Invasive Species Compendium

Detailed coverage of invasive species threatening livelihoods and the environment worldwide

Abstract

Relative performance and impacts of the psyllid Arytinnis hakani (Hemiptera: Psyllidae) on nontarget plants and the target weed Genista monspessulana (Fabales: Fabaceae).

Abstract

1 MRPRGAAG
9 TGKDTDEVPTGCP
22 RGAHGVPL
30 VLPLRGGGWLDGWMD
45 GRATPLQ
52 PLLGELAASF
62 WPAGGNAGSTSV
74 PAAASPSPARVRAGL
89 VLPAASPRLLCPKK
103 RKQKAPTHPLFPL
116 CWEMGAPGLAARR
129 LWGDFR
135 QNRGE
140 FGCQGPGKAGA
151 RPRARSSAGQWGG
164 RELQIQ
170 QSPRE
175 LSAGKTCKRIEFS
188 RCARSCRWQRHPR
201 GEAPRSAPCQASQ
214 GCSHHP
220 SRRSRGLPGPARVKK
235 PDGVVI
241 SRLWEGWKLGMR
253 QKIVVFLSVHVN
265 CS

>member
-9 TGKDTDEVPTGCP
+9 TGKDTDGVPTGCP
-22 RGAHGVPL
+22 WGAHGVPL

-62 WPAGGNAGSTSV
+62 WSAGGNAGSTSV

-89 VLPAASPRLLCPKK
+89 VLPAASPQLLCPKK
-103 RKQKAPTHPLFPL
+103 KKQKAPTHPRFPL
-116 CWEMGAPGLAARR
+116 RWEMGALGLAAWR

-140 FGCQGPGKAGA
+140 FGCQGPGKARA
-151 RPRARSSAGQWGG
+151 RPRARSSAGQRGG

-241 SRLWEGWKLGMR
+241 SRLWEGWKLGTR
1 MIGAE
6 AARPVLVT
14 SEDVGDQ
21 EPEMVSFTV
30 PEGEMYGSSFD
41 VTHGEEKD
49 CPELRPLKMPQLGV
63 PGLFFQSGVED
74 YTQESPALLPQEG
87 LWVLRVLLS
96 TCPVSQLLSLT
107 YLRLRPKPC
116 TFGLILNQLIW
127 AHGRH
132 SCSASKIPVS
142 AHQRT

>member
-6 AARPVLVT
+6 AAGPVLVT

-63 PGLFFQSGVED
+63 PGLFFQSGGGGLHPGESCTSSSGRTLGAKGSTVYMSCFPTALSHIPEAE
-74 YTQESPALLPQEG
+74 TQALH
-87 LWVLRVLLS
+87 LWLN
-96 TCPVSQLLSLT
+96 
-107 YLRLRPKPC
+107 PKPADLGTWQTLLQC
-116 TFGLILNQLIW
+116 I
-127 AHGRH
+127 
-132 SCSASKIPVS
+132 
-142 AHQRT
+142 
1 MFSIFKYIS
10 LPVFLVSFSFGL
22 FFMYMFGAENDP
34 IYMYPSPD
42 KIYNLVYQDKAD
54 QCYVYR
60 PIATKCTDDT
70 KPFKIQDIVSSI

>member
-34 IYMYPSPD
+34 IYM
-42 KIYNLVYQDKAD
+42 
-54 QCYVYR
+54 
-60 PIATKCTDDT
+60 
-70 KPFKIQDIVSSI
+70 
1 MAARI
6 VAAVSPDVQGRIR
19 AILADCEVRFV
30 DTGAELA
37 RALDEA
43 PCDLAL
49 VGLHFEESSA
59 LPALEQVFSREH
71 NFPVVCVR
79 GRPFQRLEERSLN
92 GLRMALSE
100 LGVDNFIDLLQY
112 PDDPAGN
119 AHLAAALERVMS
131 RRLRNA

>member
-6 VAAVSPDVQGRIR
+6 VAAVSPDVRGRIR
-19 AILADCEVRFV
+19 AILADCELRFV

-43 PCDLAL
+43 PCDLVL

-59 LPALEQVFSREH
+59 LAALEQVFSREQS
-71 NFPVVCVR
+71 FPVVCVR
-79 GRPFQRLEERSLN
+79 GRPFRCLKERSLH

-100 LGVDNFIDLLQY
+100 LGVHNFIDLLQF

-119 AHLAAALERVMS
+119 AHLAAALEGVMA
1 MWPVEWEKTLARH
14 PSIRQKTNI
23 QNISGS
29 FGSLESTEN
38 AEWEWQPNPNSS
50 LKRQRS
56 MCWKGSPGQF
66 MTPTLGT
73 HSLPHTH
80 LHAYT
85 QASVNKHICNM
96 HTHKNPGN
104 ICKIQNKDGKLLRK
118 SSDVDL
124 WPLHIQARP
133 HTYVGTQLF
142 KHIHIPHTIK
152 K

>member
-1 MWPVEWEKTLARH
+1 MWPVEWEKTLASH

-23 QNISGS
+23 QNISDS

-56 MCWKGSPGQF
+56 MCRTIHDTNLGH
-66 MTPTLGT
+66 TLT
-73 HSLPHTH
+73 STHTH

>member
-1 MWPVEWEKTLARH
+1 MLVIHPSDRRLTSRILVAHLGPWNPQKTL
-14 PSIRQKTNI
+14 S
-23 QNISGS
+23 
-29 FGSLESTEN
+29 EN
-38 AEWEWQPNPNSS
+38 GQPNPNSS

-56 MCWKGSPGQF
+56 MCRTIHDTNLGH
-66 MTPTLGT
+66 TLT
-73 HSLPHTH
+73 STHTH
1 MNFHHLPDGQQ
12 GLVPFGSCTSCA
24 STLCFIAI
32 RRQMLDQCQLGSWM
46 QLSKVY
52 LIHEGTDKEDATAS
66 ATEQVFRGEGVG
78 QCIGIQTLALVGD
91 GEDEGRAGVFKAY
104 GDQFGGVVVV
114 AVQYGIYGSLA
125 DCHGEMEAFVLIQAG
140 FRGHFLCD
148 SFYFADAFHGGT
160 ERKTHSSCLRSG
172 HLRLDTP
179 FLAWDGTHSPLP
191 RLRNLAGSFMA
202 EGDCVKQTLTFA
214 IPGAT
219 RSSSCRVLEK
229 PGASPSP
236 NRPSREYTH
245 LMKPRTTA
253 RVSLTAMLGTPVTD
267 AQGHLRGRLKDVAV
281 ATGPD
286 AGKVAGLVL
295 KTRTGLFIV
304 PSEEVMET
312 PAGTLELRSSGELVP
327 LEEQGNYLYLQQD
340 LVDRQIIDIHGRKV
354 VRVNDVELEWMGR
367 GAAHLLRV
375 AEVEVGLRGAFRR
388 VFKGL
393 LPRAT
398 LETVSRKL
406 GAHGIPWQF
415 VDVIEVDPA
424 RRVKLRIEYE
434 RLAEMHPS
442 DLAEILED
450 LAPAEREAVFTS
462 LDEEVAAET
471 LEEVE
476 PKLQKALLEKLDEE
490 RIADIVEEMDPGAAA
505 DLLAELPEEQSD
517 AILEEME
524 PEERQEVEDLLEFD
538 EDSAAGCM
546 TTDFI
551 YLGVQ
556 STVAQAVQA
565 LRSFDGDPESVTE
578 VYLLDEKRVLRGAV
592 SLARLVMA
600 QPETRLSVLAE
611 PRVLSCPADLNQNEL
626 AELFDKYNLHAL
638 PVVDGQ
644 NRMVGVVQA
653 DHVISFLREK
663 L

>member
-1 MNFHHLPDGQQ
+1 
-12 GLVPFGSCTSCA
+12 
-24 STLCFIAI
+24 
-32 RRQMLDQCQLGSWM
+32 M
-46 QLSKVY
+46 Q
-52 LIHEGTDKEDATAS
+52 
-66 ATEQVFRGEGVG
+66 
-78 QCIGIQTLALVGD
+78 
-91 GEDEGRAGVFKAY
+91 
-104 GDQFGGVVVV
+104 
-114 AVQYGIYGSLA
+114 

No-choice tests can help select weed biological control agents with a high degree of host specificity but may exclude potentially effective agents that can develop on nontarget plants under laboratory conditions. The actual amount of damage to nontarget plants often goes unstudied, even though agents may exploit nontarget plants without inflicting significant harm. Furthermore, tests typically assess whether prospective agents can complete one generation on nontarget plants, and rarely examine whether agents are likely to persist on the nontarget plants over the long term. Pre-release assessments that occur over multiple generations of the agent could help determine whether prospective agents pose a threat to nontarget plants under field conditions. This study focused on the psyllid Arytinnis hakani Loginova (Hemiptera: Psyllidae), which is under consideration in California for release against the invasive shrub French broom, Genista monspessulana (L.) LAS Johnson. We examined the host suitability of seven nontarget Lupinus spp. (Fabales: Fabaceae) for the psyllid using no-choice tests, and assessed psyllid impacts on Lupinus arboreus Sims, which consistently supported psyllid oviposition and development. The psyllid oviposited on all of the tested Lupinus spp., and completed two generations on five of the Lupinus spp., although numbers of psyllids were highest on French broom. In an additional experiment, A. hakani did not affect growth or survival of L. arboreus, but reduced growth and dramatically reduced survival of French broom. Taken together, these results indicate that Lupinus spp. are suboptimal hosts for the psyllid and are unlikely to be significantly impacted by its feeding.